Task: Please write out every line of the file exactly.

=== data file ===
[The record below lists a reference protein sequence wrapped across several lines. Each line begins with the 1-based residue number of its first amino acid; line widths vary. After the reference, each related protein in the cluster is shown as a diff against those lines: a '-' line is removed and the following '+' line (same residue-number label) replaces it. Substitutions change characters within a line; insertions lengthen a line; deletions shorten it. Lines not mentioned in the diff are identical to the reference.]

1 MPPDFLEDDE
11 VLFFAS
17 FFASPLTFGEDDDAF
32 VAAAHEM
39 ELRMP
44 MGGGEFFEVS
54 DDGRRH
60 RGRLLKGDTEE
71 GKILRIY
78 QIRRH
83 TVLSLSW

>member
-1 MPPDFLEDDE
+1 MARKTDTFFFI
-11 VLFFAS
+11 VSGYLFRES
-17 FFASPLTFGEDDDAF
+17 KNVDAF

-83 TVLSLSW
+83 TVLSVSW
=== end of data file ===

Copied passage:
[The record below lists a reference protein sequence wrapped across several lines. Each line begins with the 1-based residue number of its first amino acid; line widths vary. After the reference, each related protein in the cluster is shown as a diff against those lines: a '-' line is removed and the following '+' line (same residue-number label) replaces it. Substitutions change characters within a line; insertions lengthen a line; deletions shorten it. Lines not mentioned in the diff are identical to the reference.]

1 MPPDFLEDDE
11 VLFFAS
17 FFASPLTFGEDDDAF
32 VAAAHEM
39 ELRMP
44 MGGGEFFEVS
54 DDGRRH
60 RGRLLKGDTEE
71 GKILRIY
78 QIRRH
83 TVLSLSW

>member
-1 MPPDFLEDDE
+1 MARKTDTFFFI
-11 VLFFAS
+11 VSGYLFRES
-17 FFASPLTFGEDDDAF
+17 KNVDAF

-83 TVLSLSW
+83 TVLSVSW